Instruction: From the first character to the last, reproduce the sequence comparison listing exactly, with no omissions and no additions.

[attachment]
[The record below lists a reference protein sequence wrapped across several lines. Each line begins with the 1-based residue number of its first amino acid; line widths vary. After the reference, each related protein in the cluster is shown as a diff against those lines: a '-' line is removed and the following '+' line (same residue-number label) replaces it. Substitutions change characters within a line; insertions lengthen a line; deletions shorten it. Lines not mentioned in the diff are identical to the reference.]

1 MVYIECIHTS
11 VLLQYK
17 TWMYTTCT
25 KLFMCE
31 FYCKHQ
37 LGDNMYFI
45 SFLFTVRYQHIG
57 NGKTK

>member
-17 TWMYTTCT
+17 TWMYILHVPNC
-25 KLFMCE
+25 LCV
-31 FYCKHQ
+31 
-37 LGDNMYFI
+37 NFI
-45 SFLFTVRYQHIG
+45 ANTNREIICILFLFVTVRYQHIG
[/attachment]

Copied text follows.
[The record below lists a reference protein sequence wrapped across several lines. Each line begins with the 1-based residue number of its first amino acid; line widths vary. After the reference, each related protein in the cluster is shown as a diff against those lines: a '-' line is removed and the following '+' line (same residue-number label) replaces it. Substitutions change characters within a line; insertions lengthen a line; deletions shorten it. Lines not mentioned in the diff are identical to the reference.]

1 MVYIECIHTS
11 VLLQYK
17 TWMYTTCT
25 KLFMCE
31 FYCKHQ
37 LGDNMYFI
45 SFLFTVRYQHIG
57 NGKTK

>member
-17 TWMYTTCT
+17 TWMYILHVPNC
-25 KLFMCE
+25 LCV
-31 FYCKHQ
+31 
-37 LGDNMYFI
+37 NFI
-45 SFLFTVRYQHIG
+45 ANTNREIICILFLFVTVRYQHIG